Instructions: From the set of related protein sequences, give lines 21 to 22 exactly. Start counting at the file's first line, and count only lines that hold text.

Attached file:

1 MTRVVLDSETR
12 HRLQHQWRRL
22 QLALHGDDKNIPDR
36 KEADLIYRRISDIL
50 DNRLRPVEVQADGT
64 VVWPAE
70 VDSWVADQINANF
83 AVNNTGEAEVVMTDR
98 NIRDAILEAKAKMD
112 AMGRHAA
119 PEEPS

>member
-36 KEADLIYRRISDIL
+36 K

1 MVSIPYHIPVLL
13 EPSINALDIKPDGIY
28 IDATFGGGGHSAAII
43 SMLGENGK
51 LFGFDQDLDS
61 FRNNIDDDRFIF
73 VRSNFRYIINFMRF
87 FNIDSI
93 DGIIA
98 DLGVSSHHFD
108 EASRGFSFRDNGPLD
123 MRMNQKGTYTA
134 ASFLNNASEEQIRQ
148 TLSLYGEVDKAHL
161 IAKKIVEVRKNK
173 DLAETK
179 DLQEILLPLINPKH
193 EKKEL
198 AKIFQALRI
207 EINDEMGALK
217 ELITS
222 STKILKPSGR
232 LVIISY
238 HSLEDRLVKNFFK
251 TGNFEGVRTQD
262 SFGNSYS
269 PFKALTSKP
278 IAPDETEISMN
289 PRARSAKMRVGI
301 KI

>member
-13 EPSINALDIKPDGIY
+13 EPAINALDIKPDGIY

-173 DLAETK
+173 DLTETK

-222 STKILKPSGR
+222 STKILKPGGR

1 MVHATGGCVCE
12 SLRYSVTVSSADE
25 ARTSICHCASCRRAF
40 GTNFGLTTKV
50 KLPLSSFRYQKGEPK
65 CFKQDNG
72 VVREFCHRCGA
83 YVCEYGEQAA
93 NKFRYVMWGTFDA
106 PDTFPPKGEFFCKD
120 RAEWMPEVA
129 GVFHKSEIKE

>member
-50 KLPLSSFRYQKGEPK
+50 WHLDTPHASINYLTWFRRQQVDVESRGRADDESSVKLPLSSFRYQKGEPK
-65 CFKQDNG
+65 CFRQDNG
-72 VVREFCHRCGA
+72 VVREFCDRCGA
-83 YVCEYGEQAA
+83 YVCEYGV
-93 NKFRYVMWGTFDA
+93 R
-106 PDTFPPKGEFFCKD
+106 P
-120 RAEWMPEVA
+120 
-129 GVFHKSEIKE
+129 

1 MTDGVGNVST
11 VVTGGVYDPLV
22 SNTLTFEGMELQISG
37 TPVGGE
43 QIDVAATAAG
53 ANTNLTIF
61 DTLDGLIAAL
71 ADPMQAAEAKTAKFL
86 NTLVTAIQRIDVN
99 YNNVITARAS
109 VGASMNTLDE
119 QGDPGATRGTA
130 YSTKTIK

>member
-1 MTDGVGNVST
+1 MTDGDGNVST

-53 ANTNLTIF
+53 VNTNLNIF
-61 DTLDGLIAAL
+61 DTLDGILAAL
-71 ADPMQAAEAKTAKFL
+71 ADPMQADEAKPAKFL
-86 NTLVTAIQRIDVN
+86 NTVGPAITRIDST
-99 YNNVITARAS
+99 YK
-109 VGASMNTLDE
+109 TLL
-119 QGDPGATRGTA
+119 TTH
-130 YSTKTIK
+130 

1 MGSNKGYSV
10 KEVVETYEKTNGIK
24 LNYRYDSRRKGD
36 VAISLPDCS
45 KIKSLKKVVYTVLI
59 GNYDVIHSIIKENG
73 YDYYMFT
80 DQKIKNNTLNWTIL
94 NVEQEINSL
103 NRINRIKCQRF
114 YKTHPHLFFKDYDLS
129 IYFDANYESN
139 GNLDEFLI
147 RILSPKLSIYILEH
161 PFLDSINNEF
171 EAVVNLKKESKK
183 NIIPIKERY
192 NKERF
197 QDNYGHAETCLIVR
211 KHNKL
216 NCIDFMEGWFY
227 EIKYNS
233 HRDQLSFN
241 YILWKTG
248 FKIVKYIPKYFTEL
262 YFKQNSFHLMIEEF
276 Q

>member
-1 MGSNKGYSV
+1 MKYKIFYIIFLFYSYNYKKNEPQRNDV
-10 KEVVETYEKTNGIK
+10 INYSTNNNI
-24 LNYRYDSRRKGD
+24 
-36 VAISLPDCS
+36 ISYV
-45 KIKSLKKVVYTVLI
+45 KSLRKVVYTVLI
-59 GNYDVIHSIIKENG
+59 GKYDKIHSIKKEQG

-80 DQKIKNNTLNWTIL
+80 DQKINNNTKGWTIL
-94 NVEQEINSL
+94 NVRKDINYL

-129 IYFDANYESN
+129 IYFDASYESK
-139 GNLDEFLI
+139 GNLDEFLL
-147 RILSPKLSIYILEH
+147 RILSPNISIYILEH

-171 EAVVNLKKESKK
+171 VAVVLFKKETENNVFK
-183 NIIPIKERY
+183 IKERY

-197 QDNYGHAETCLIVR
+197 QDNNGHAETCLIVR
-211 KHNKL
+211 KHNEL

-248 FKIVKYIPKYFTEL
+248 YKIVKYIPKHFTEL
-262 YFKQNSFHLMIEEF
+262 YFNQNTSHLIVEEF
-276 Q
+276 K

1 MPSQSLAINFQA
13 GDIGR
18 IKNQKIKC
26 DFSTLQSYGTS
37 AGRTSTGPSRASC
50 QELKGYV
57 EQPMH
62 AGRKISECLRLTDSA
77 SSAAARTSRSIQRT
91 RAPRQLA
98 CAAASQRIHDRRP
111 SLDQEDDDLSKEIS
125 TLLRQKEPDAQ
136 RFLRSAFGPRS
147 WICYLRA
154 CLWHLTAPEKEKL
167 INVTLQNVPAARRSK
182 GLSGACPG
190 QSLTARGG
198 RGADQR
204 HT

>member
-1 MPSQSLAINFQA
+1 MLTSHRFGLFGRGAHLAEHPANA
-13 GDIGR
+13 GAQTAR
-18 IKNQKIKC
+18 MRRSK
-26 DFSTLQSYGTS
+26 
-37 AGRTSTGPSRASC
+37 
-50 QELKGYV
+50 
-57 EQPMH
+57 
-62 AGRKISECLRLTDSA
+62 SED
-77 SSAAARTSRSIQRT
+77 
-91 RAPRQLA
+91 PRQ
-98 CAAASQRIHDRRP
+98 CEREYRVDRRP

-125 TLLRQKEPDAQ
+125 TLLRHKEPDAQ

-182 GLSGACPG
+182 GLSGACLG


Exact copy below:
73 VRSNFRYIINFMRF
87 FNIDSI